The British Council, the Indian High Commission and the UK government have officially launched the UK-India Year of Culture, a celebration of the long-standing relationship between the UK and India which will see cultural events, exhibitions and activities taking place in both countries throughout 2017. Audiences will have the chance to experience innovative and exciting creative work from some of the best UK and Indian companies, artists and institutions.
The UK India Year of Culture follows the joint announcement in 2015 by Prime Minister Modi and then-Prime Minister David Cameron of a bilateral initiative to mark cultural ties between the UK and India; as well as Prime Minister Theresa May’s visit to India in November 2016, which further strengthened the relationship between the two countries.
The Year of Culture will include programmes celebrating India’s heritage and contemporary culture with events across the UK developed by the Indian High Commission in London and the British Council.
The launch took place at BFI Southbank, where the BFI National Archive’s restoration of an Indian/British/German co-production Shiraz was announced. The film will premiere as the Archive Gala at the 61st BFI London Film Festival in partnership with American Express on 14 October at the Barbican. Silent film Shiraz tells the love story of the 17th century princess who inspired the construction of the Taj Mahal. Later in the year the film, which has rarely been seen in India since 1928, will be screened in Agra with the Taj Mahal forming a backdrop to the event. Both screenings will be accompanied by a live performance of a specially commissioned score by the Indian composer and sitar player Anoushka Shankar. Subsequently Shiraz will screen at festivals and cinemas across India as a powerful symbol of the partnership between India and the UK. The BFI will present an extensive Indian film programme from April – December 2017, including the UK Premiere of Baahubali: The Conclusion on 27 April.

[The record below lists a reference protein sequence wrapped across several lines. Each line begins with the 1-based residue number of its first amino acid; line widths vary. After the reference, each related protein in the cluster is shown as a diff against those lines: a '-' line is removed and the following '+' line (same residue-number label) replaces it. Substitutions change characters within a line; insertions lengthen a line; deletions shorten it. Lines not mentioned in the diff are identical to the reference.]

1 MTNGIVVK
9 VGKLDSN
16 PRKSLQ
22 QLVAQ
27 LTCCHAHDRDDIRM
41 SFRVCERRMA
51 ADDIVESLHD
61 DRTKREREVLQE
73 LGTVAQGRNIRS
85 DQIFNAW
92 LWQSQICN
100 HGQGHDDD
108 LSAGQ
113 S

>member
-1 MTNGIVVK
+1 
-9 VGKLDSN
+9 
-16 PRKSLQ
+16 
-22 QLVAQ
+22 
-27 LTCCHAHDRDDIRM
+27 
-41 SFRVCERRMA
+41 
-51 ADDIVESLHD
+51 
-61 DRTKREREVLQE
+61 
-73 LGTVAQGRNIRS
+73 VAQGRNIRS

Arts Council England has invested more than £2.5 million in collaborations between artists in England and India, with over £1.8 million awarded from the lottery-funded Reimagine India fund to help English artists and organisations exchange ideas and develop partnerships with their counterparts in India. A range of grants schemes in collaboration with Creative Scotland and Wales Art International will also generate opportunities for younger organisations and companies.
The full programme for the year will be available on this website.
Programme highlights include: